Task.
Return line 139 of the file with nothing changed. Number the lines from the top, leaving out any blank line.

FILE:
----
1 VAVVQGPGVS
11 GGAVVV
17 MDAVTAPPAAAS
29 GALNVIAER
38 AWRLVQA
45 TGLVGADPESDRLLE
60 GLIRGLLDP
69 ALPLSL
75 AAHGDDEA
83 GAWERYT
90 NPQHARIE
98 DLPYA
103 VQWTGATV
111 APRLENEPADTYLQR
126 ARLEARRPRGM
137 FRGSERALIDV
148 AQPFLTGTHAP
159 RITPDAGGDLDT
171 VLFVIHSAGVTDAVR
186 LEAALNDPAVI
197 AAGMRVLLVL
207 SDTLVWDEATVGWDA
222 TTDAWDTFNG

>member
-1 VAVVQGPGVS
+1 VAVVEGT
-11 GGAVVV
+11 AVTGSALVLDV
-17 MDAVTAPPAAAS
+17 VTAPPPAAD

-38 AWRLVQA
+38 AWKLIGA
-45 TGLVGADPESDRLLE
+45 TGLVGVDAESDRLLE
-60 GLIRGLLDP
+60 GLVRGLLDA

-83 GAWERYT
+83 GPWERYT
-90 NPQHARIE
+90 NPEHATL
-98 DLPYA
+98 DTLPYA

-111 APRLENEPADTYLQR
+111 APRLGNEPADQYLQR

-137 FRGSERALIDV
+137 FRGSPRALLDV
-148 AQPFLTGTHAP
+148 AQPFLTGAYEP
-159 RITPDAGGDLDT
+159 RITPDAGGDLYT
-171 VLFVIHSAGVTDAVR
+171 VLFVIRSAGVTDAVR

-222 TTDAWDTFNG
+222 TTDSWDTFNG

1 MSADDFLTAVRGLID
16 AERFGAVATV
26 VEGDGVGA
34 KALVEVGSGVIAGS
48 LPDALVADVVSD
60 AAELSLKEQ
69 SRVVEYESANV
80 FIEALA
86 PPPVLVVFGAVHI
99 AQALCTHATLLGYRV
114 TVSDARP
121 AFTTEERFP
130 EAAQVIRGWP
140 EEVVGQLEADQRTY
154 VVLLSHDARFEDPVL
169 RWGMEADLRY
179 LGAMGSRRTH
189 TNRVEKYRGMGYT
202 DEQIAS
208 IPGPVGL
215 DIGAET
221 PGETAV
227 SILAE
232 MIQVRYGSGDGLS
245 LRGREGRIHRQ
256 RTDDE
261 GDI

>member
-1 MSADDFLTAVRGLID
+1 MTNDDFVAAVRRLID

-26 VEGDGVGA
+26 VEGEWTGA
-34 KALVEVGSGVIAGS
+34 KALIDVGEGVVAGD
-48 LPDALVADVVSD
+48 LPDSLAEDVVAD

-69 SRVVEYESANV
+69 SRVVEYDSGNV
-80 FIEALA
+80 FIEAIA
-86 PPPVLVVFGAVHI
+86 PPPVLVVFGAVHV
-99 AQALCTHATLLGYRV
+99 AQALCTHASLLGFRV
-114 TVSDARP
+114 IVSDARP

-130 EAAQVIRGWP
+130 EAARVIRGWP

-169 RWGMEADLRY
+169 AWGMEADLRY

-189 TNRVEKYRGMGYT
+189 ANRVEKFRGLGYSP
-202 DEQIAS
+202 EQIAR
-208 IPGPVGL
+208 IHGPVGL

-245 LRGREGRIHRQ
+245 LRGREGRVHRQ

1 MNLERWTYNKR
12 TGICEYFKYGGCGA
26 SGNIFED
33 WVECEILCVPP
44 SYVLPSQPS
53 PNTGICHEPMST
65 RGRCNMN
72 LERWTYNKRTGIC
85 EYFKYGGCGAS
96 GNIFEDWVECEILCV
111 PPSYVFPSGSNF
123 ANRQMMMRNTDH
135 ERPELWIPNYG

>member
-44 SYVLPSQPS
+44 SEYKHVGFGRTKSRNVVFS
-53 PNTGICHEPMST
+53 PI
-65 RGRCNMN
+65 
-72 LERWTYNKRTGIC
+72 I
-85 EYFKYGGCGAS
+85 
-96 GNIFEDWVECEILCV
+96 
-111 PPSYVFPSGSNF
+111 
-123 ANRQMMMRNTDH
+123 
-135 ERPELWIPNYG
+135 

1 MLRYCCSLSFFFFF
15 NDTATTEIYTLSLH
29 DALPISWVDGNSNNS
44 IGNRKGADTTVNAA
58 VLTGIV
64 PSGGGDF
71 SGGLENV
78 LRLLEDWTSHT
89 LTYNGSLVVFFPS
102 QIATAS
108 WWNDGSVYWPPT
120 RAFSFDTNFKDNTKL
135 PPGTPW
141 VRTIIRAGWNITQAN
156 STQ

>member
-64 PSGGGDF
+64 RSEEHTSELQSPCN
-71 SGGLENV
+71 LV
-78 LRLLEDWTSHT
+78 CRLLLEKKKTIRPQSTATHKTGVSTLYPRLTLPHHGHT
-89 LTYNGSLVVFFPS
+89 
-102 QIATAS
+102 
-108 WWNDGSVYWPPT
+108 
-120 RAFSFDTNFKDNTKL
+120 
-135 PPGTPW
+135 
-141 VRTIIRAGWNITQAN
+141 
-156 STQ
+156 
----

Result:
-111 PPSYVFPSGSNF